The y-axis is power; the x-axis is time. For a finite energy resource, the product [energy] is a constant, which is a diagonal line on this (log-log) plot. This represents, for a given civilization power consumption (y axis), the time scale over which it is maintainable (x axis). For renewable sources, the limiting factor is power - a flat horizontal line.
The units are in watts of thermal power equivalent. For some sources (e.g. wind), this does not make sense. So I've multiplied them by a factor of three. This is roughly an equal footing: for instance, 1/3rd is a typical thermal power plant efficiency. But vehicle engines are less efficient. And natural gas heat is more efficient (100%, actually). So the exact factor is debatable. Luckily this plot is logarithmic.
For the nuclear reactions, I use the following energy densities. For D+T fusion, 17.6 MeV over 4 amu = 424 TJ/kg. (Why 4 amu not 5? Because this is really D+D fusion, breeding tritium from its own neutron flux.) For proton-proton fusion, 26.73 MeV over 2 amu = 645 TJ/kg. For the fission breeding cycles, 190 MeV over 238 amu = 77 TJ/kg. For the once-through fuel cycle (the current method), we're limited to the fissile isotopes (U-235), and even then the limiting factor is not energy potential but the mechanical lifetime of fuel rods. Assuming enrichment from 0.7% to 3% U-235, and a burnup of 60 gigawatt days per metric ton U, this is 1.2 TJ/kg of the original, natural uranium.
For the fusion reactions, I use the mass of the earth's hydrosphere, 1.4 10^21 kg, as the supply of hydrogen fuel. 1/9th of the mass is hydrogen, and of that, 0.03% is deuterium. This excepts the "Jupiter" scenario, which is total fusion of the entire 1.9*10^27 kg mass of Jupiter (mostly pure H2).
There are three solar scenarios. One is the energy potential of the entire surface of the earth. Another is a Dyson ring, 10 kilometers in width at a solar radius of 10 million km. The last is a complete Dyson sphere, which is level II on the Kardashev scale for extraterrestial civilizations.
For the fission fuel supply, there are six lines, properly representing the wide range of figures represented in media sources, including the alarmist 'peak uranium' stories which use the lowest figure (overlaps natural gas). They are the permutations of three levels of ore - high-level conventional, phosphate rocks, and seawater - and closed vs. once-through fuel cycles (as above). From the IAEA red book, the first two numbers are estimated 4.7 million and 35 million metric tons uranium metal, respectively. The seawater figure is 4.5 billion tons, from the concentration figure of 3.2 ppb and the mass of the earths' oceans (given earlier). Note the seawater figure flattens horizontally at a certain level: this represents the rate of erosion of uranium from rivers, as referenced by Bernard Cohen in this Am. J. Phys. article. (32,000 tons/year). In this sense, fission is indeed a fully renewable resource, although at a far lower potential than wind or solar.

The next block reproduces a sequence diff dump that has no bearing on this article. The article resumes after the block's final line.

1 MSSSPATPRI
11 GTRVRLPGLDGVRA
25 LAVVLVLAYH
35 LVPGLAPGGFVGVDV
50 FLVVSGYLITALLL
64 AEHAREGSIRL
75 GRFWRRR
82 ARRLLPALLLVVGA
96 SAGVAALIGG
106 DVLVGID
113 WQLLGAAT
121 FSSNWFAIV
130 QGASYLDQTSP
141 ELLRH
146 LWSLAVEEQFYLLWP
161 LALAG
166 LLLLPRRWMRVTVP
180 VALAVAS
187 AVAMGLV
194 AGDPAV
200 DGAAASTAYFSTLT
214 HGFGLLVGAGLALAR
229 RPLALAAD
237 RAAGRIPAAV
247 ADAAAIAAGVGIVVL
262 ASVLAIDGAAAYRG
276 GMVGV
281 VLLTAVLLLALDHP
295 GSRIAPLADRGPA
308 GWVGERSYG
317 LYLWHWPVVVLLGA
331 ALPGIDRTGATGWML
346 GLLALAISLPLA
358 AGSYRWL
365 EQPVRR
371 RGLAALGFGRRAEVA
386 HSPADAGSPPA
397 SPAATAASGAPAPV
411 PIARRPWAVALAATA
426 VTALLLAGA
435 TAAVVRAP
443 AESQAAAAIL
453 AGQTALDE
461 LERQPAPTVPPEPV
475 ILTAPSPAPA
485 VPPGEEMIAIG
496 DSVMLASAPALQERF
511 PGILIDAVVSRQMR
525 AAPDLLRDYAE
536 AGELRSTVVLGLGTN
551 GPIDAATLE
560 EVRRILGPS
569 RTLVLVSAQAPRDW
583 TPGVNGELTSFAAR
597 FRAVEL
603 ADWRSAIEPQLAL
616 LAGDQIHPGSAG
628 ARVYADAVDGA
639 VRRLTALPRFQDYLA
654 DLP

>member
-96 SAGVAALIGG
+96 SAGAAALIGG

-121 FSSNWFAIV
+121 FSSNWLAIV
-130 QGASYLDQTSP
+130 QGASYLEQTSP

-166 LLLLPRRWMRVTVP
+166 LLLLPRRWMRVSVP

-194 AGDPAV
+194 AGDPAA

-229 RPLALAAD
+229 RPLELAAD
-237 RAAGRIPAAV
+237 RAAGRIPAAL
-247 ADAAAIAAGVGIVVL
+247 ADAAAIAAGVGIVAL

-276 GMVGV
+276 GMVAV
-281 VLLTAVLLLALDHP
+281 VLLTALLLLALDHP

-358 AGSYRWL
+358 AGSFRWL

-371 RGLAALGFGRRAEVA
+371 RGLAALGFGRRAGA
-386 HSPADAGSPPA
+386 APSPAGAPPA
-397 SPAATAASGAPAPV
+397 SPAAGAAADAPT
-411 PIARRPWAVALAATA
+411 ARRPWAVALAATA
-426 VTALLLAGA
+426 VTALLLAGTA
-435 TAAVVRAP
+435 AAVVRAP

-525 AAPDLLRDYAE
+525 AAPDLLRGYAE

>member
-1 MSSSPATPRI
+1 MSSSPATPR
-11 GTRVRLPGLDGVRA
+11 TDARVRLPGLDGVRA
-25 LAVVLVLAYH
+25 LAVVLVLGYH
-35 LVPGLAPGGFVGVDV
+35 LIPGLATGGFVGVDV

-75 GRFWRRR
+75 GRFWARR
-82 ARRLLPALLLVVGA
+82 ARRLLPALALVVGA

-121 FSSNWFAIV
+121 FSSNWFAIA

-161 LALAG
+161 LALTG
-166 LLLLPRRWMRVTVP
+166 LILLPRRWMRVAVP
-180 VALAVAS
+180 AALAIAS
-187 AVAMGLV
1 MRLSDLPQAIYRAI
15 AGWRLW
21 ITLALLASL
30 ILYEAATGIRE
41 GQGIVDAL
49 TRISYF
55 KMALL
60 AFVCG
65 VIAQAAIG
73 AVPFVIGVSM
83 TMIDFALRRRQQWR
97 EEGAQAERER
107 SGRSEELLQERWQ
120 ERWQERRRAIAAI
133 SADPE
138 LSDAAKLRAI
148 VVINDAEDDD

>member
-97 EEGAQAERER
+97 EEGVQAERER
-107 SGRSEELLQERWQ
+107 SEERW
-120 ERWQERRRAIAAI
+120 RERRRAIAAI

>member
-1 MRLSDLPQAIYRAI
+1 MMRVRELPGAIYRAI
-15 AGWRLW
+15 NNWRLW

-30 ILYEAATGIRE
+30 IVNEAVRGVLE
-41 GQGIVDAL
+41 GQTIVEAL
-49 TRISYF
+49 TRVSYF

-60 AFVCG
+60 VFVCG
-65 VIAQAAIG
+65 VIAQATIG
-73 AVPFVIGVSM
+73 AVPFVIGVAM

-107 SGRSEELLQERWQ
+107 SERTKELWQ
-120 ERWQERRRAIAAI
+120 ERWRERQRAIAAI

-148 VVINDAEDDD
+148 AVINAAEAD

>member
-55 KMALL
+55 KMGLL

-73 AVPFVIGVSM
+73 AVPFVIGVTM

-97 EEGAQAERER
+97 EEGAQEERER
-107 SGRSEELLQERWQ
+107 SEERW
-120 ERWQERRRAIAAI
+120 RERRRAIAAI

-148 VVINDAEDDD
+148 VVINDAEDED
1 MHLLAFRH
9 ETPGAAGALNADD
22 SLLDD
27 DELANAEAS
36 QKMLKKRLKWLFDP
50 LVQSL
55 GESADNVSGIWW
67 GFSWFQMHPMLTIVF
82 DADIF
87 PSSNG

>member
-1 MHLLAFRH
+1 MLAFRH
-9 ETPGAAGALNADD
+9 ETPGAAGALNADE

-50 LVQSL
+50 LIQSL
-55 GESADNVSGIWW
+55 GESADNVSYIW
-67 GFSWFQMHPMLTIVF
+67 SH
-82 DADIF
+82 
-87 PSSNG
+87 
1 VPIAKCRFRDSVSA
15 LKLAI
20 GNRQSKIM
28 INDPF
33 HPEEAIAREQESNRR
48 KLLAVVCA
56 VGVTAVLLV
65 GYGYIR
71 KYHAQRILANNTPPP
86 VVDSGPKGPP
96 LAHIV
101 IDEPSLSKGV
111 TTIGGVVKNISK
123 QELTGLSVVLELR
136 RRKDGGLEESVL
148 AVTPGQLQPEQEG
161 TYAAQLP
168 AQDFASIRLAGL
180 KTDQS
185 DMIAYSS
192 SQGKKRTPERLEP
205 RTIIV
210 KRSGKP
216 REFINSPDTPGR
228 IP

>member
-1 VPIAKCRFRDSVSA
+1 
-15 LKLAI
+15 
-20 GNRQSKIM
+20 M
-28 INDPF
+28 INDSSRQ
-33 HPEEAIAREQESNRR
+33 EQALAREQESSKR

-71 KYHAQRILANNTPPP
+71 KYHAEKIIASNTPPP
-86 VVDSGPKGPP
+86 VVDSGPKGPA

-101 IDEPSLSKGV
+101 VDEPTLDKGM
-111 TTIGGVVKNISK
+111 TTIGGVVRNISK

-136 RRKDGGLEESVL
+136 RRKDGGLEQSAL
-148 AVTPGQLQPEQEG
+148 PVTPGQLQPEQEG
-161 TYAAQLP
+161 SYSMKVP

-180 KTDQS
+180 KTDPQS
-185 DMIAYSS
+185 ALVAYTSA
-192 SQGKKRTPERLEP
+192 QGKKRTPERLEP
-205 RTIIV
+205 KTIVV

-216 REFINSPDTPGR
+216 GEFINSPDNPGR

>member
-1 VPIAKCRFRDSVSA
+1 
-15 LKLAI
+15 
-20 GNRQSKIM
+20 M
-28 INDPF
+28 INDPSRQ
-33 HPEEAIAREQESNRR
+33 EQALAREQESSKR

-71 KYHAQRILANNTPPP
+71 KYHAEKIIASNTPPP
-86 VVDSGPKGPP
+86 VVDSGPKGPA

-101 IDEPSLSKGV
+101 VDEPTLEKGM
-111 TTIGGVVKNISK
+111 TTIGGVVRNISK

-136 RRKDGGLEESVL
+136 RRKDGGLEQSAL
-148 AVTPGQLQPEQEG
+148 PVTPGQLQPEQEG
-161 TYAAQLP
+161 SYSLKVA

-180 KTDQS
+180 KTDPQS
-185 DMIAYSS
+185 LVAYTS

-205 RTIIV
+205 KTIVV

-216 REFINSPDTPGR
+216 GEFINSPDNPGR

For wind, wave, geothermal, I simply stole figures from wikipedia   . The wind figure potential is slightly pragmatic, in that it ignores wind over open ocean (unlike the solar power figure). Same with the wave figure - apparently it only includes near-shore waves (but this makes small difference, since the "build-up" length for ocean waves is thousands of miles anyway: a mid-ocean wave farm would leave a wake thousands of miles long). The geothermal figure is the geological rate of heat dissipation out of the earth's crust, which is probably a huge overestimate. (But I'm ignoring near-surface pockets of heat, which can be exploited faster than natural conduction rates, but non-renewably so.)
I coudn't find a hydroelectric potential figure, so I made a quick estimate. From the histogram, I eyeballed an estimate of 500m for the average elevation of earth terrain (above sea level). Likewise, I eyeballed an average rainfall of 100 cm/year. Assuming they are uncorrelated, this represents a hydroelectric potential of 0.15 W/m^2, or an upper limit of 20 TW for the entire earth. This is the blue line between geothermal and ocean uranium breeders (they are all squished together).
Don't forget, I multiplied hydro, wind, and wave potentials by 3 to convert to thermal power equivalents. So the 20 TW of hydropower electricity are slightly greater than the 40 GW of geothermal heat.
The fossil fuel figures (coal/oil/gas) are from BP's statistical review. They are proven reserves, so they are underestimates.
Finally, the biomass figure is my own estimate, based on the IPCC figure for the carbon throughput of photosynthesis on earth (120 billion tons/year). This is the entire biosphere, not just anthropogenic farming.
The demand figures are (i) current world (thermal energy) consumption, and (ii) my guess at a near-future stablization point, which is a population of 10 billion with the same per-capita energy consumption as present-day USA.
Suggest improvements in the comments, and I may include them.